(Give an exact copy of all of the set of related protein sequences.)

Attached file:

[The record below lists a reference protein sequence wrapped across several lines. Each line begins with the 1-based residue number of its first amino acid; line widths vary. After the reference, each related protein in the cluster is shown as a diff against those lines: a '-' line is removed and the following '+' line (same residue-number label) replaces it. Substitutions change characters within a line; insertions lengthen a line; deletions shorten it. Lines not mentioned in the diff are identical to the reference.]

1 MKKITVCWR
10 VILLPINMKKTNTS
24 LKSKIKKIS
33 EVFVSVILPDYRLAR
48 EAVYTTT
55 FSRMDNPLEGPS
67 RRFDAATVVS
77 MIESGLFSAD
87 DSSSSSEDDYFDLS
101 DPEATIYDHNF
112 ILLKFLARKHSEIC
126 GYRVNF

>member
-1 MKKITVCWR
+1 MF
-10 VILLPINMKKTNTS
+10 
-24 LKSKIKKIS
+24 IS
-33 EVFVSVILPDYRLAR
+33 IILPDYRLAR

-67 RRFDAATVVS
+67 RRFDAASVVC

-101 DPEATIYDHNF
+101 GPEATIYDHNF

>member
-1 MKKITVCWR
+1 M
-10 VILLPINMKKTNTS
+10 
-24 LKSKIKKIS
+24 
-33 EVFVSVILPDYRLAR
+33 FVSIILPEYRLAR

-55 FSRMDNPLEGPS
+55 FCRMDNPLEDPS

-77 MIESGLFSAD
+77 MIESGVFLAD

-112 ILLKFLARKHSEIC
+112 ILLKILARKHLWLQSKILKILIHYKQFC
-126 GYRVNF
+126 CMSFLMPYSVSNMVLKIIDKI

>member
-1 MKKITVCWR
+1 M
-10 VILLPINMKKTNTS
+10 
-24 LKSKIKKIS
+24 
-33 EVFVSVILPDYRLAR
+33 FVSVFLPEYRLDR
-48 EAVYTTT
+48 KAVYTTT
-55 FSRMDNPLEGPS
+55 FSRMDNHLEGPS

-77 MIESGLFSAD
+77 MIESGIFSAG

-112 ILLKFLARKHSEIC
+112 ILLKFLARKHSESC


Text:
[The record below lists a reference protein sequence wrapped across several lines. Each line begins with the 1-based residue number of its first amino acid; line widths vary. After the reference, each related protein in the cluster is shown as a diff against those lines: a '-' line is removed and the following '+' line (same residue-number label) replaces it. Substitutions change characters within a line; insertions lengthen a line; deletions shorten it. Lines not mentioned in the diff are identical to the reference.]

1 MKKITVCWR
10 VILLPINMKKTNTS
24 LKSKIKKIS
33 EVFVSVILPDYRLAR
48 EAVYTTT
55 FSRMDNPLEGPS
67 RRFDAATVVS
77 MIESGLFSAD
87 DSSSSSEDDYFDLS
101 DPEATIYDHNF
112 ILLKFLARKHSEIC
126 GYRVNF

>member
-1 MKKITVCWR
+1 MF
-10 VILLPINMKKTNTS
+10 
-24 LKSKIKKIS
+24 IS
-33 EVFVSVILPDYRLAR
+33 IILPDYRLAR

-67 RRFDAATVVS
+67 RRFDAASVVC

-101 DPEATIYDHNF
+101 GPEATIYDHNF

>member
-1 MKKITVCWR
+1 M
-10 VILLPINMKKTNTS
+10 
-24 LKSKIKKIS
+24 
-33 EVFVSVILPDYRLAR
+33 FVSIILPEYRLAR

-55 FSRMDNPLEGPS
+55 FCRMDNPLEDPS

-77 MIESGLFSAD
+77 MIESGVFLAD

-112 ILLKFLARKHSEIC
+112 ILLKILARKHLWLQSKILKILIHYKQFC
-126 GYRVNF
+126 CMSFLMPYSVSNMVLKIIDKI

>member
-1 MKKITVCWR
+1 M
-10 VILLPINMKKTNTS
+10 
-24 LKSKIKKIS
+24 
-33 EVFVSVILPDYRLAR
+33 FVSVFLPEYRLDR
-48 EAVYTTT
+48 KAVYTTT
-55 FSRMDNPLEGPS
+55 FSRMDNHLEGPS

-77 MIESGLFSAD
+77 MIESGIFSAG

-112 ILLKFLARKHSEIC
+112 ILLKFLARKHSESC